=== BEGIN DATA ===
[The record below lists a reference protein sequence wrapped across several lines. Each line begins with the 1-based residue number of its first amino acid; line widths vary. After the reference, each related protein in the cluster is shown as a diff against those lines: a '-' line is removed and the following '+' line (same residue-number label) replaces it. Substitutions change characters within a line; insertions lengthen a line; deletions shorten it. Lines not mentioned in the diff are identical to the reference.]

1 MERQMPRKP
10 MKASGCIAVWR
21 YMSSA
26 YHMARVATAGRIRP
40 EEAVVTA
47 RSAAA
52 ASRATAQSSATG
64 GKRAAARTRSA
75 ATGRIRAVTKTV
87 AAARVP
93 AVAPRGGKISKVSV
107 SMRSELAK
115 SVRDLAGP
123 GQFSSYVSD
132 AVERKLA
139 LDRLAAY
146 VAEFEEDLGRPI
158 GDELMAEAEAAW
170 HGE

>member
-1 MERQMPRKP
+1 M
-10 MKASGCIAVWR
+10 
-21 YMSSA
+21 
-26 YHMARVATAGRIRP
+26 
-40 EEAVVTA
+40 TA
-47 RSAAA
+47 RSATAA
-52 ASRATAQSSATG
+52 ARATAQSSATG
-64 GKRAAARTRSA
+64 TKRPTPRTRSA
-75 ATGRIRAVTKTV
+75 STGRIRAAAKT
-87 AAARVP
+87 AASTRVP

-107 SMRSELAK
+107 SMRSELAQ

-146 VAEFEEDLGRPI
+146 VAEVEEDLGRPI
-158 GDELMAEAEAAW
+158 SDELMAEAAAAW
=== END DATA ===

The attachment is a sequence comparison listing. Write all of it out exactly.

[The record below lists a reference protein sequence wrapped across several lines. Each line begins with the 1-based residue number of its first amino acid; line widths vary. After the reference, each related protein in the cluster is shown as a diff against those lines: a '-' line is removed and the following '+' line (same residue-number label) replaces it. Substitutions change characters within a line; insertions lengthen a line; deletions shorten it. Lines not mentioned in the diff are identical to the reference.]

1 MERQMPRKP
10 MKASGCIAVWR
21 YMSSA
26 YHMARVATAGRIRP
40 EEAVVTA
47 RSAAA
52 ASRATAQSSATG
64 GKRAAARTRSA
75 ATGRIRAVTKTV
87 AAARVP
93 AVAPRGGKISKVSV
107 SMRSELAK
115 SVRDLAGP
123 GQFSSYVSD
132 AVERKLA
139 LDRLAAY
146 VAEFEEDLGRPI
158 GDELMAEAEAAW
170 HGE

>member
-1 MERQMPRKP
+1 M
-10 MKASGCIAVWR
+10 
-21 YMSSA
+21 
-26 YHMARVATAGRIRP
+26 
-40 EEAVVTA
+40 TA
-47 RSAAA
+47 RSATAA
-52 ASRATAQSSATG
+52 ARATAQSSATG
-64 GKRAAARTRSA
+64 TKRPTPRTRSA
-75 ATGRIRAVTKTV
+75 STGRIRAAAKT
-87 AAARVP
+87 AASTRVP

-107 SMRSELAK
+107 SMRSELAQ

-146 VAEFEEDLGRPI
+146 VAEVEEDLGRPI
-158 GDELMAEAEAAW
+158 SDELMAEAAAAW